As the worldwide mobile phone market grows in 2012, smartphones are projected to see an increase of sales of about 40% while feature phones will see a decline of about 10%.
According to market-research firm IDC, vendors will ship approximately 1.8 billion mobile phones this year, and are predicted to ship 2.3 billion phones by the end of 2016. Compared to last year, shipments only increased from 1.7 billion phones thanks in part to a sharp decline in feature phone sales.
Sales of feature phones – or “talk and text” devices – have declined partly because of job uncertainty and economic worries. IDC believes that individuals are holding on to their feature phones because of these issues. Despite the drop in sales, non-smartphones will still comprise 61.6% of the total mobile phone market this year.
In comparison, smartphones will see an increase of about 38.8% to 686 million units this year. The high demand for smartphones is being fueled by high carriers subsidies, falling average selling prices, and lower-cost data plans among other factors.
Five-Year Projection for Mobile Operating Systems
IDC projects that Android will remain the most shipped smartphone operating system by 2016, peaking in 2012. Most of its sales and growth will be driven by Samsung. IDC predicts Android having a 2012 market share of 61% while having a 52.9% market share in 2016.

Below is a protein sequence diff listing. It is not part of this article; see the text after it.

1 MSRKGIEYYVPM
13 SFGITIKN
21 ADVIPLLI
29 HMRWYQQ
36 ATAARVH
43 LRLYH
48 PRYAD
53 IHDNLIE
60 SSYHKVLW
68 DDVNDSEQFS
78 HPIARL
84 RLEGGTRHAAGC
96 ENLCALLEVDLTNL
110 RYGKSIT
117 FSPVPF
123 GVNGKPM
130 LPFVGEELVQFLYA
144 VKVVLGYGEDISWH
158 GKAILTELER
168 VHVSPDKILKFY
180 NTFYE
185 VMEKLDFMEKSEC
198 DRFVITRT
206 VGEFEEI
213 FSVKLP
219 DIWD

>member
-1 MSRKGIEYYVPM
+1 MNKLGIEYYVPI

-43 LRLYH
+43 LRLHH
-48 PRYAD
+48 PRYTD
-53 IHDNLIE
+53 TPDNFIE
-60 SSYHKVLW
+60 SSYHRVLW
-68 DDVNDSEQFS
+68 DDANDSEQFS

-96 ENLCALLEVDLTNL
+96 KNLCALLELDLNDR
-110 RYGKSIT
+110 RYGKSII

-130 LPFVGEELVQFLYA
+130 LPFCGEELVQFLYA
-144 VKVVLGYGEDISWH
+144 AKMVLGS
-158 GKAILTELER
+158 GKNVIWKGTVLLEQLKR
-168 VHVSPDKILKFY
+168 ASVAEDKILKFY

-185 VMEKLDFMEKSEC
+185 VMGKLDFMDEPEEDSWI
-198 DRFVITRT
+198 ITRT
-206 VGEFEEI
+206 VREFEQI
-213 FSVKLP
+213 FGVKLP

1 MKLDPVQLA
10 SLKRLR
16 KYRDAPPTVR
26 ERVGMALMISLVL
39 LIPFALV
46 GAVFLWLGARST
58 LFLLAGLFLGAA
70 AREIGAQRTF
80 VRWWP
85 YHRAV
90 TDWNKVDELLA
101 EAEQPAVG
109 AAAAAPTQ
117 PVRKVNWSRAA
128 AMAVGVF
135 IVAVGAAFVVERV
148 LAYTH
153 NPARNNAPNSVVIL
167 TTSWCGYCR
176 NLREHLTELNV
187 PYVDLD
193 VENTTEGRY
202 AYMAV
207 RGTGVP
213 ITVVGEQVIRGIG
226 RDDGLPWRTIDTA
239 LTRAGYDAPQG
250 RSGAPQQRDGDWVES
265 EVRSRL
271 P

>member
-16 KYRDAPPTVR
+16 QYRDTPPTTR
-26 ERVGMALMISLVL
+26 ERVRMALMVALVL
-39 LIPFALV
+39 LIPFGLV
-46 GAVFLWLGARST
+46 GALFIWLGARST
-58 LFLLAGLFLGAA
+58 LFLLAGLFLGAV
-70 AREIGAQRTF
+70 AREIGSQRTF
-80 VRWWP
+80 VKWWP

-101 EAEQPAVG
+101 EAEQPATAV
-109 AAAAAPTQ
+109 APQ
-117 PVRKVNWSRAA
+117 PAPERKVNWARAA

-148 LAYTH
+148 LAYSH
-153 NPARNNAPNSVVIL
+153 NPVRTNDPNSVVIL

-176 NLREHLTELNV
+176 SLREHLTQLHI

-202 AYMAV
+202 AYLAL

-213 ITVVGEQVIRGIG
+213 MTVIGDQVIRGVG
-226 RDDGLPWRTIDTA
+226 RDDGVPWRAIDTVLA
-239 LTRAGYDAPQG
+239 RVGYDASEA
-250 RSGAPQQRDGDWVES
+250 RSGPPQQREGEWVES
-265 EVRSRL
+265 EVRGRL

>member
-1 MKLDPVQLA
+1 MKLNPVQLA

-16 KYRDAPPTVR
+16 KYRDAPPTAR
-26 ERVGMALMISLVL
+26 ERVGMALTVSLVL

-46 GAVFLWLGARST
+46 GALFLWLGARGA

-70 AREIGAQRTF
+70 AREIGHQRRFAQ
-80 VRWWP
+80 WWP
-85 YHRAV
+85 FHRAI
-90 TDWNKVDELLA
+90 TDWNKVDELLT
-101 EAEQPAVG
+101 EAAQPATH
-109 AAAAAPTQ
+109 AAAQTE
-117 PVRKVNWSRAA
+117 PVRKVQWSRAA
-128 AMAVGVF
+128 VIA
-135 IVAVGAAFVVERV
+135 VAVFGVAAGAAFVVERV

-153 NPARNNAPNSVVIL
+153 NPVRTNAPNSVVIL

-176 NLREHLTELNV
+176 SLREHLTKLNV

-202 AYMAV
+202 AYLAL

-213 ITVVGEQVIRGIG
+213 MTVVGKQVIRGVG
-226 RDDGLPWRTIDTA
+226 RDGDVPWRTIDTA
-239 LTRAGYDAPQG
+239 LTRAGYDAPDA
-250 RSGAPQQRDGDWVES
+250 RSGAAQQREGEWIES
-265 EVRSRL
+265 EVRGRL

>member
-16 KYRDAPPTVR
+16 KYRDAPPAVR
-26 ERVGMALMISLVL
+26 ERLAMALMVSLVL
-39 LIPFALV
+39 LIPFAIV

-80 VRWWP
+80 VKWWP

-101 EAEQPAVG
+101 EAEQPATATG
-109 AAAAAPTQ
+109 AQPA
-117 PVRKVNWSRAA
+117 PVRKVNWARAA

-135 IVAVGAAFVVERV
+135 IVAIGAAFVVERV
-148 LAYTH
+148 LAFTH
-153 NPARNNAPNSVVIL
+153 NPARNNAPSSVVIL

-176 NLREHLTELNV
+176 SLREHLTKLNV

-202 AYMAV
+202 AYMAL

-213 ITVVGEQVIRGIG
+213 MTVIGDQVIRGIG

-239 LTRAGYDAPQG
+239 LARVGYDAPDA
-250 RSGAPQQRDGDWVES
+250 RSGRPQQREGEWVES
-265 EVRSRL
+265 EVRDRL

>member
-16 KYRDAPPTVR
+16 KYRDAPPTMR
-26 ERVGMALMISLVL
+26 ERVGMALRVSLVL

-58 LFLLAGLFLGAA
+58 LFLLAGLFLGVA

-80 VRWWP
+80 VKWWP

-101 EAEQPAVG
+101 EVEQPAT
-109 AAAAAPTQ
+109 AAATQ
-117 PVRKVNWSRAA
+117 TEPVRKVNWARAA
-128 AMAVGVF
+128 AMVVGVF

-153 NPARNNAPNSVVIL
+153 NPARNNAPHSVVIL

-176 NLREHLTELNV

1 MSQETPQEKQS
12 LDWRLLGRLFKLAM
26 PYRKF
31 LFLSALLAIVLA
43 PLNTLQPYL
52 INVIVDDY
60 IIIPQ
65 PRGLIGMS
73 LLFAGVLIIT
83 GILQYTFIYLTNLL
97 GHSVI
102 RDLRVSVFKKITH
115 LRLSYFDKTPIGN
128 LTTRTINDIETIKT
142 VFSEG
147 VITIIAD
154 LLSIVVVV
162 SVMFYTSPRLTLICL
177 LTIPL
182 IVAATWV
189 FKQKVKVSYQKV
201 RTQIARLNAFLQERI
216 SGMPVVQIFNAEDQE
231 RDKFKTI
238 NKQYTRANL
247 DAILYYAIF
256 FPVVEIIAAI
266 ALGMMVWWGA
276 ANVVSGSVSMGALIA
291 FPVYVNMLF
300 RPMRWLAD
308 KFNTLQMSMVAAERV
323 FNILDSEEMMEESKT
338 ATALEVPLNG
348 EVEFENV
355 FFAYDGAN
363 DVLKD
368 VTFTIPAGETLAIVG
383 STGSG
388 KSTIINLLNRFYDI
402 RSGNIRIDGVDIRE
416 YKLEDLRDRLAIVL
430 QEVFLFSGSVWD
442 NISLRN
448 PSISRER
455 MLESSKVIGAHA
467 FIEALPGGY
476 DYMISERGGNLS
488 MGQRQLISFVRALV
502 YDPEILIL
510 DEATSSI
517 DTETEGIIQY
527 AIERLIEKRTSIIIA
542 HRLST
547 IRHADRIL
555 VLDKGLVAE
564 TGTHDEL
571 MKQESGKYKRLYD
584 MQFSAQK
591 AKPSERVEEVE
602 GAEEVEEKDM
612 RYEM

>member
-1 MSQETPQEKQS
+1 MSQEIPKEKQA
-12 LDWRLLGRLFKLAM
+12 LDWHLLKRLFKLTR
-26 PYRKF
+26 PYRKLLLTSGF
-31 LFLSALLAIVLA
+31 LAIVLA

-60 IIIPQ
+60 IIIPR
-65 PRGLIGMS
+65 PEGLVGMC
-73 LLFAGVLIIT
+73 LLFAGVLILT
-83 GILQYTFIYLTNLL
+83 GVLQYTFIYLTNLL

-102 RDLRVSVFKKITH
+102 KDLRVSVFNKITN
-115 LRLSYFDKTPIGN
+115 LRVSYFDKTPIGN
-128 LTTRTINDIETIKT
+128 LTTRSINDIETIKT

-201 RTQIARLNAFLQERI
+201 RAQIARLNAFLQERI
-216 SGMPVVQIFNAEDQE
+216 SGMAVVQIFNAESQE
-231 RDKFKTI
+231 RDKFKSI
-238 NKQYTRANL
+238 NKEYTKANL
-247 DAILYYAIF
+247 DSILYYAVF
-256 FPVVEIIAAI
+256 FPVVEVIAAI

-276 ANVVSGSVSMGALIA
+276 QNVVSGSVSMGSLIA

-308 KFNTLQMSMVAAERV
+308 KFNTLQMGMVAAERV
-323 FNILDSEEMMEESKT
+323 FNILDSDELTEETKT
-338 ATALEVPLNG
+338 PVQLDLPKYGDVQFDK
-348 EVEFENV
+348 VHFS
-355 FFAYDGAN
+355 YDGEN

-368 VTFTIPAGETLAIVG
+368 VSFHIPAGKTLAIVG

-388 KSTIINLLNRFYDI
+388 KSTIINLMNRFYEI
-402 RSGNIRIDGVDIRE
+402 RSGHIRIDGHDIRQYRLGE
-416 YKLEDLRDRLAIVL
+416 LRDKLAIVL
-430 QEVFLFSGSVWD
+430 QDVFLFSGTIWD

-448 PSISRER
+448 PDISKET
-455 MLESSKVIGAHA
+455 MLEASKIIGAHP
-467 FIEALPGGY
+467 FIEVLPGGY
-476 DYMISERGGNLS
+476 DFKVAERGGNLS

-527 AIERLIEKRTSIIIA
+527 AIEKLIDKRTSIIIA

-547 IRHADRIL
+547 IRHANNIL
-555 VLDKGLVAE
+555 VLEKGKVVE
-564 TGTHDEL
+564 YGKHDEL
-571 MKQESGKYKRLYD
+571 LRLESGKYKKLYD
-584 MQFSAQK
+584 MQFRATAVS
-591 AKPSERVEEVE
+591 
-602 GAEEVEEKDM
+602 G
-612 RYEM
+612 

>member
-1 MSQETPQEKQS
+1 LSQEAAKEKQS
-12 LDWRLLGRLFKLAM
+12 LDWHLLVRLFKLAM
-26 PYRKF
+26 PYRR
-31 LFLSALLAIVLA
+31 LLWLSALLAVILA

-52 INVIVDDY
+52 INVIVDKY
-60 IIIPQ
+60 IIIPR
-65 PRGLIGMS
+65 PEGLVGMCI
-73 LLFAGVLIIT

Currently second with a 20.5% market share in 2012, IDC believes that iOS will experience a small decline by 2016, ending the five-year projection with a market share of 19.0%.
The boldest projection from IDC relates to Windows Phone 7/Windows Mobile. The company projects that Microsoft’s mobile operating system will become the second most popular one in the market by 2016, slightly surpassing Apple iOS with a market share of 19.2%. It’s predicted that Windows Phone will have a market share of about 5.2% this year.
Both BlackBerry OS and Symbian continue to experience market woes. IDC expects that the BlackBerry OS will decrease its market share from 2012 of 6.0% to 5.9% in 2016. Meanwhile, this market-analysis firm expects that Symbian-powered smartphones shipments to cease by 2014.